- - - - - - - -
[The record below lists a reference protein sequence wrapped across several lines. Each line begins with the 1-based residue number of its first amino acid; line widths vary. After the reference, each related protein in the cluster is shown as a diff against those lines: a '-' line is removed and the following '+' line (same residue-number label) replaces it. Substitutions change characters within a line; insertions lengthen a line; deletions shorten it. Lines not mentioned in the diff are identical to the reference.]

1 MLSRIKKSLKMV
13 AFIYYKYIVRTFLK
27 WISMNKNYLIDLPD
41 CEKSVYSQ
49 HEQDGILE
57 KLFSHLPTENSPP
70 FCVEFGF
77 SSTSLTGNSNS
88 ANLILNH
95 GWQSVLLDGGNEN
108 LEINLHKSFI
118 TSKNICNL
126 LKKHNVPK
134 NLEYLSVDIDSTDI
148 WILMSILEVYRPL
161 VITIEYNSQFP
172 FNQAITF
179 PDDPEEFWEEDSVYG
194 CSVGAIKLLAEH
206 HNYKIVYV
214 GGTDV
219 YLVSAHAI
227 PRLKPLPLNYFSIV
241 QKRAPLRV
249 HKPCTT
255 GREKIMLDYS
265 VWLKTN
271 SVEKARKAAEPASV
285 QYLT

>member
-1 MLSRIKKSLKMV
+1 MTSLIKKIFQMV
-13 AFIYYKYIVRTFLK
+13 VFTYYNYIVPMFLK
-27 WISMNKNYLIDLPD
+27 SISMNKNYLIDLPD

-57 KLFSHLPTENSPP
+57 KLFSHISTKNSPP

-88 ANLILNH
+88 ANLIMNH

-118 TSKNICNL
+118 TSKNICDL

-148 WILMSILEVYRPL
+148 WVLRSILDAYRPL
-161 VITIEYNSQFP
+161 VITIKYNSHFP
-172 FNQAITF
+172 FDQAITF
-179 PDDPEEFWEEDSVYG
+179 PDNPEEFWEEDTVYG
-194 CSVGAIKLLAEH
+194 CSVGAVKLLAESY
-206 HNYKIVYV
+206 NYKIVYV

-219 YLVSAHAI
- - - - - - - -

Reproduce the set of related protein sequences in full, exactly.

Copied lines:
[The record below lists a reference protein sequence wrapped across several lines. Each line begins with the 1-based residue number of its first amino acid; line widths vary. After the reference, each related protein in the cluster is shown as a diff against those lines: a '-' line is removed and the following '+' line (same residue-number label) replaces it. Substitutions change characters within a line; insertions lengthen a line; deletions shorten it. Lines not mentioned in the diff are identical to the reference.]

1 MLSRIKKSLKMV
13 AFIYYKYIVRTFLK
27 WISMNKNYLIDLPD
41 CEKSVYSQ
49 HEQDGILE
57 KLFSHLPTENSPP
70 FCVEFGF
77 SSTSLTGNSNS
88 ANLILNH
95 GWQSVLLDGGNEN
108 LEINLHKSFI
118 TSKNICNL
126 LKKHNVPK
134 NLEYLSVDIDSTDI
148 WILMSILEVYRPL
161 VITIEYNSQFP
172 FNQAITF
179 PDDPEEFWEEDSVYG
194 CSVGAIKLLAEH
206 HNYKIVYV
214 GGTDV
219 YLVSAHAI
227 PRLKPLPLNYFSIV
241 QKRAPLRV
249 HKPCTT
255 GREKIMLDYS
265 VWLKTN
271 SVEKARKAAEPASV
285 QYLT

>member
-1 MLSRIKKSLKMV
+1 MTSLIKKIFQMV
-13 AFIYYKYIVRTFLK
+13 VFTYYNYIVPMFLK
-27 WISMNKNYLIDLPD
+27 SISMNKNYLIDLPD

-57 KLFSHLPTENSPP
+57 KLFSHISTKNSPP

-88 ANLILNH
+88 ANLIMNH

-118 TSKNICNL
+118 TSKNICDL

-148 WILMSILEVYRPL
+148 WVLRSILDAYRPL
-161 VITIEYNSQFP
+161 VITIKYNSHFP
-172 FNQAITF
+172 FDQAITF
-179 PDDPEEFWEEDSVYG
+179 PDNPEEFWEEDTVYG
-194 CSVGAIKLLAEH
+194 CSVGAVKLLAESY
-206 HNYKIVYV
+206 NYKIVYV

-219 YLVSAHAI